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Risch: It’s Past Time to Worry about Upsetting Putin or Not

\WASHINGTON – U.S. Senator Jim Risch (R-Idaho), ranking member of the Senate Foreign Relations Committee, today co-led a press conference on Ukraine with Republican members of the Senate Foreign Relations and Senate Armed Services Committees. The members discussed ongoing tensions in Eastern Europe as Russia maintains at least 100,000 troops at the Ukrainian border.

“The first thing, and I want to underscore this for people who are listening around the world – this country, our Congress, and the administration are unified in their opposition to what Russia is doing. We continue to robustly discuss what the response to that should be,” said Risch.

“The diplomacy has gone on for a long time. Putin has not come off his number one demand, and that is that there be assurances that Ukraine and other countries not be admitted to NATO,” Risch continued. “To Putin I would say, you have no control over this whatsoever. This is in the hands of the Ukrainian people, it’s in the hands of NATO as to who gets in and who does not. That is off the table.”

“Senator Inhofe has indicated the focus now should be on stopping an invasion, not talking about what happens afterwards. What happens afterwards is not really debatable,” Risch concluded. “The Russians are going to have a very good first day if they invade. After that, the sledding gets very difficult as they have found out in other places. Occupying a country is very difficult, it is expensive in both blood and treasure.”

A full transcript of the remarks can be found below – these remarks have been lightly edited for clarity:

Opening remarks :

“Well first of all, let me say that a number of us spent about an hour with the president this morning talking about this issue and the path forward.

“The first thing, and I want to underscore this for people who are listening around the world – this country, our Congress, and the administration are unified in their opposition to what Russia is doing. We continue to robustly discuss what the response to that should be

“Those of us that are on the Senate Foreign Relations and Intelligence Committees have watched this deteriorate over the last four months, and it is disheartening to see that the trajectory is in the wrong direction. It is really important that the trajectory be reversed. The only way that is going to happen is if we start acting now.

“The diplomacy has gone on for a long time. Putin has not come off his number one demand, and that is that there be assurances that Ukraine and other countries not be admitted to NATO. To Putin I would say, you have no control over this whatsoever. This is in the hands of the Ukrainian people, it’s in the hands of NATO as to who gets in and who does not. That is off the table.

“As far as the other negotiations are concerned, they have gone on as they’ve gone on. Progress is going in the wrong direction and it’s really time that we start taking action to show that indeed we do want to stop this.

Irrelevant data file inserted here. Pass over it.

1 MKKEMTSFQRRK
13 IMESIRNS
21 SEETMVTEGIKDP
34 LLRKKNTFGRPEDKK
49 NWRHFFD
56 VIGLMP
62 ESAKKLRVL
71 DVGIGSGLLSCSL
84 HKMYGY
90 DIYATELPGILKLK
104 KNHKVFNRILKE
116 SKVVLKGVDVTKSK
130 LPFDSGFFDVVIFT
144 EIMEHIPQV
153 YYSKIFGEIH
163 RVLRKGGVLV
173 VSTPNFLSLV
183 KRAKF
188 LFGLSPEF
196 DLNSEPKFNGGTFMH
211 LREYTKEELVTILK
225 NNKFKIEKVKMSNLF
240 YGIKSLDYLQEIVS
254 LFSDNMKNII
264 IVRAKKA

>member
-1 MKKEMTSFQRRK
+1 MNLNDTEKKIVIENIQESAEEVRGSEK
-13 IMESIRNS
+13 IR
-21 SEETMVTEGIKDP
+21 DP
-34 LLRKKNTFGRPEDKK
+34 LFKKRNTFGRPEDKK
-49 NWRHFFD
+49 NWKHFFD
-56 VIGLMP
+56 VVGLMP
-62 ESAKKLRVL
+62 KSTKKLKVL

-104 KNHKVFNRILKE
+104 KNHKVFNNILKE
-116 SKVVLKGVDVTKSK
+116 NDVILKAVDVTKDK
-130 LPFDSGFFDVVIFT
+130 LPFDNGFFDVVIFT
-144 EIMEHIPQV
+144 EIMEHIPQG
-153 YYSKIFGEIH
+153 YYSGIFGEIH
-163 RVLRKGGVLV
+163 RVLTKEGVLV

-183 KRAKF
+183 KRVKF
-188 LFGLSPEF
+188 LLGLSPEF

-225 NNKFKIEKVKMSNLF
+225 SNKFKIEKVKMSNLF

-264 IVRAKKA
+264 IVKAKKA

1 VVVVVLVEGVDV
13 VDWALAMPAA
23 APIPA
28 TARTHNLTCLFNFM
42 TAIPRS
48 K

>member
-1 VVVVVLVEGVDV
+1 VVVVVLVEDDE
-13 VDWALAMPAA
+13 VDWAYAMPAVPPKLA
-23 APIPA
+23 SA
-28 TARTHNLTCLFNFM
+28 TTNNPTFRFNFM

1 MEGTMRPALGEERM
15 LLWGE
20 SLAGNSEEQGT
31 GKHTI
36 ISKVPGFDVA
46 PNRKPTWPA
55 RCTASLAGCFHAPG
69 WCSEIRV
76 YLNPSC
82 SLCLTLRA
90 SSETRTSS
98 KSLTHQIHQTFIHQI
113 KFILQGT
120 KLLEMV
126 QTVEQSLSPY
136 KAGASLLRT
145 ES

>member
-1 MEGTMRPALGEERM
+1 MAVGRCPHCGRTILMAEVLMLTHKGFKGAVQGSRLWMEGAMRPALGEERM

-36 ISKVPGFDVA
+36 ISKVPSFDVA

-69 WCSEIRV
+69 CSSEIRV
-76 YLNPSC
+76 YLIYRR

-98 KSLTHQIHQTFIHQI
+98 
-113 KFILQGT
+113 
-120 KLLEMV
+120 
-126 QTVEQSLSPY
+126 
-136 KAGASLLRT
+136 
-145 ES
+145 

“Senator Inhofe has indicated the focus now should be on stopping an invasion, not talking about what happens afterwards. What happens afterwards is not really debatable. The Russians are going to have a very good first day if they invade. After that, the sledding gets very difficult as they have found out in other places. Occupying a country is very difficult, it is expensive in both blood and treasure. The president said he has pointed that out to President Putin and that’s something that needs to be underscored as we go forward.”

In response to a question about Nord Stream 2 :

“First of all, I disagree with your premise that it can’t be stopped. It can be stopped. And will be stopped if the administration takes the action that it should take and should have taken some time ago.

“But, let’s not get the Nord Stream 2 thing lost in the overall objective here. And that is to see that an invasion does not take place.

“There’s a couple of other things we’ve urged the administration to do. They are taking action in that regard. I think delinquently, but they are.

“We have additional defensive measures – weaponry – that is headed for Ukraine as we speak.

“In addition to that, a couple of our allies have asked for relief from their licenses so that they can provide material. I understand that’s being done. And bless the U.K. for stepping up and doing what they are doing.”

In response to whether congressional action might provoke Putin further :

“Is your question whether or not this is a provocative act that might cause the Russians to move? Listen, they need to set that aside. We don’t need to be calculating what’s going to provoke the Russians. We know where we stand, where we want to go. The Russians know where they stand and where they want to go.

“It’s way past time to be dithering over whether something is going to upset Putin or not. That’s off the table as far as I’m concerned.”

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